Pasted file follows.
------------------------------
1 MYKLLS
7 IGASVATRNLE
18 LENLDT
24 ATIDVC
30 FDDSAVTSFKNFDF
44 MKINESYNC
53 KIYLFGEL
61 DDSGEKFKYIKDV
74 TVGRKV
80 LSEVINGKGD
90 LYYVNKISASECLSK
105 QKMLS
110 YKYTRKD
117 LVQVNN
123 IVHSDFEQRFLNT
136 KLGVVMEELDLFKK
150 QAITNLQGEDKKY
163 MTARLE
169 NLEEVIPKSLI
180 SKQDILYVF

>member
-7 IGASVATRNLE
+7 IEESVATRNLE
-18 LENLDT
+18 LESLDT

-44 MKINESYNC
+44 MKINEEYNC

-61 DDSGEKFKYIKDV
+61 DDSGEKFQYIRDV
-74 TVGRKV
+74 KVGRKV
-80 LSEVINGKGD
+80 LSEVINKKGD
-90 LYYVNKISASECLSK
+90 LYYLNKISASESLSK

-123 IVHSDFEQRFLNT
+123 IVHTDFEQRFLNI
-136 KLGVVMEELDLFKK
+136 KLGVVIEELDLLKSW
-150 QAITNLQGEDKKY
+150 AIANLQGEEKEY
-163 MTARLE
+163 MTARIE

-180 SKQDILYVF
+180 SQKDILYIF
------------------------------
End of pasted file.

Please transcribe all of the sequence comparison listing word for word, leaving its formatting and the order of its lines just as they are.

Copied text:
1 MYKLLS
7 IGASVATRNLE
18 LENLDT
24 ATIDVC
30 FDDSAVTSFKNFDF
44 MKINESYNC
53 KIYLFGEL
61 DDSGEKFKYIKDV
74 TVGRKV
80 LSEVINGKGD
90 LYYVNKISASECLSK
105 QKMLS
110 YKYTRKD
117 LVQVNN
123 IVHSDFEQRFLNT
136 KLGVVMEELDLFKK
150 QAITNLQGEDKKY
163 MTARLE
169 NLEEVIPKSLI
180 SKQDILYVF

>member
-7 IGASVATRNLE
+7 IEESVATRNLE
-18 LENLDT
+18 LESLDT

-44 MKINESYNC
+44 MKINEEYNC

-61 DDSGEKFKYIKDV
+61 DDSGEKFQYIRDV
-74 TVGRKV
+74 KVGRKV
-80 LSEVINGKGD
+80 LSEVINKKGD
-90 LYYVNKISASECLSK
+90 LYYLNKISASESLSK

-123 IVHSDFEQRFLNT
+123 IVHTDFEQRFLNI
-136 KLGVVMEELDLFKK
+136 KLGVVIEELDLLKSW
-150 QAITNLQGEDKKY
+150 AIANLQGEEKEY
-163 MTARLE
+163 MTARIE

-180 SKQDILYVF
+180 SQKDILYIF